This week, Facebook is licensing music for you, a new padlock opens with your fingerprint, and digital character animation takes another leap forward. But first, Apple’s released a new update to iOS.
Privacy features key additions in new version of Apple’s operating system for mobile devices
The latest version of iOS was released by Apple last week. iOS 11.3 includes a new approach by the company to be transparent about the personal data we all have on our devices.
A new privacy icon has been designed to appear whenever Apple features or services need access to your personal information. This is associated with more detail about what the company is asking for and why.
This privacy shift has also been deployed with macOS 10.13.4, the latest update to the High Sierra operating system for Apple computers like iMacs and Macbooks.
Another feature introduced with iOS 11.3 gives you more insight into the health of your iPhone battery, including whether it needs to be replaced.
This update is part of Apple’s response to the revelation that iPhones with older batteries were automatically reducing performance in an effort to prevent the phones from spontaneously shutting down. Users can now disable this feature.
Other changes to iOS 11.3 include new augmented reality experiences and, for iPhone X owners, four new animoji: bear, dragon, lion, and skull.
Facebook will pay for music on user posts
Once upon a time when you celebrated a birthday in a restaurant, and the servers would all come over and serenade you, they weren’t allowed to sing “Happy Birthday to You” without paying a licensing fee to Warner Music. The America courts finally put an end to that ridiculousness in 2016 and declared the song to be in the public domain.
But every time you create a Facebook post and there’s some music associated with it, you’re supposed to be paying a fee to the rights holder.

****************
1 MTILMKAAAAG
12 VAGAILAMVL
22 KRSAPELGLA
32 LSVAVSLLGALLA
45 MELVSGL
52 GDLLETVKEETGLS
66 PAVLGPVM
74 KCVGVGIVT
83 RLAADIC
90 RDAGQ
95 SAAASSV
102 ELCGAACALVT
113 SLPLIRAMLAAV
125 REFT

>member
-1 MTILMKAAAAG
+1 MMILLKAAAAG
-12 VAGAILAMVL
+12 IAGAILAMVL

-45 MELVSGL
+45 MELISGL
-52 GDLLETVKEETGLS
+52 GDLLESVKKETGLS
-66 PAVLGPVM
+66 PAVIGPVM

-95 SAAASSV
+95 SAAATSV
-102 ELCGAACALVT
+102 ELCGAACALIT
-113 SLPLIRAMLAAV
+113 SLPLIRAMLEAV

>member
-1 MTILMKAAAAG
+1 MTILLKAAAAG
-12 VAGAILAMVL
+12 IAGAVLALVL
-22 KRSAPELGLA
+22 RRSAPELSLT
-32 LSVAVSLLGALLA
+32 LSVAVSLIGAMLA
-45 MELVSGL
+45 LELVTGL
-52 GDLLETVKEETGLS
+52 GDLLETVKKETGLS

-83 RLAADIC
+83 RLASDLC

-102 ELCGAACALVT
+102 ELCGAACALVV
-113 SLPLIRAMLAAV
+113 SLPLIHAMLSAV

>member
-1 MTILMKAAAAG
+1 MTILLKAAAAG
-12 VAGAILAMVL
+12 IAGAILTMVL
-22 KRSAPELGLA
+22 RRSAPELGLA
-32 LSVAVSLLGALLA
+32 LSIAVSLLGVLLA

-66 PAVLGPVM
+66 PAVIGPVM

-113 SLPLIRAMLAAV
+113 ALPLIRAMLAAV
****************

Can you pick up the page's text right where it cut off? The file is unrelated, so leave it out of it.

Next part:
Yes, even if it’s a video of your kid in a dance competition.
Facebook knows this, but doesn’t want to limit your ability to share these moments, and has been going around signing deals with owners of music rights. They just agreed to terms with Warner, in fact, to go along with existing agreements with Universal and Sony.
So if you’re still a Facebook user, you go ahead and post that video of you crushing Bruno Mars at the karoake bar. Facebook’s got you covered.
Tapplock One padlock secures your bike with a fingerprint
I’ve been riding bikes with my kids to school since they were in kindergarten. With both of them, there comes a time, around 7 or 8, when they decide they don’t want to ride anymore. And this has nothing to do with actually riding the bike, it has to do with the process of locking and unlocking that bike.
What they don’t like doing is struggling with having to get their bike after school when I’m not there to unlock it for them.
We’ve tried combination locks and key locks, we’ve tried chains and cables, all in an attempt to make it easier for them.
But it is the Tapplock One that’s made all the difference in the world, because they don’t need to remember a combination or worry about losing a key. They only need a fingertip.
This unique product comes from a Toronto startup and it can actually be opened three different ways:
• With a fingertip; you can store up to 30 different scans
- Using a connected smartphone using the Tapplock app (Android and iOS)
- Using “Morse code”, by entering a combination of short and long presses on an interface button on the padlock
The Tapplock app is used to manage your padlock, and it’s a simple process to register the scans of fingers. It’s also where you can monitor the device’s battery life, which the company says will last up to a year, depending on how frequently it is locked and unlocked.
The only thing I don’t know about is how the Tapplock will fare in the Vancouver climate. It’s rated to work down to temperatures of -10 Celsius, which is fine here. But it does rain a bit in our city, and while the padlock is IP66 water resistant, it’s difficult to know at what point a deluge would wreck the it.
And at a price of US$99, I don’t want to be frivolous with the Tapplock.
For now, as spring arrives, I’m just glad my son is excited to ride his bike again.
Epic Games and Andy Serkis show off advances in digital character animation
At the Game Developers Conference in San Francisco a couple of weeks ago, Epic Games showed how animations can be mapped directly onto the facial footage of a human actor’s performance. In real time.
To demonstrate, Epic filmed actor Andy Serkis, who is famous for his work playing digital characters like Gollum, reciting a soliloquy from Shakespeare’s Macbeth.
This was done using Epic’s video game development software, Unreal Engine. Advancements like this will result in visual fidelity improvements in animation, while making the production time and effort simpler and more efficient.
IGN put the two videos into split-screen so you can see just how accurately Serkis’ acting is rendered in the digital character.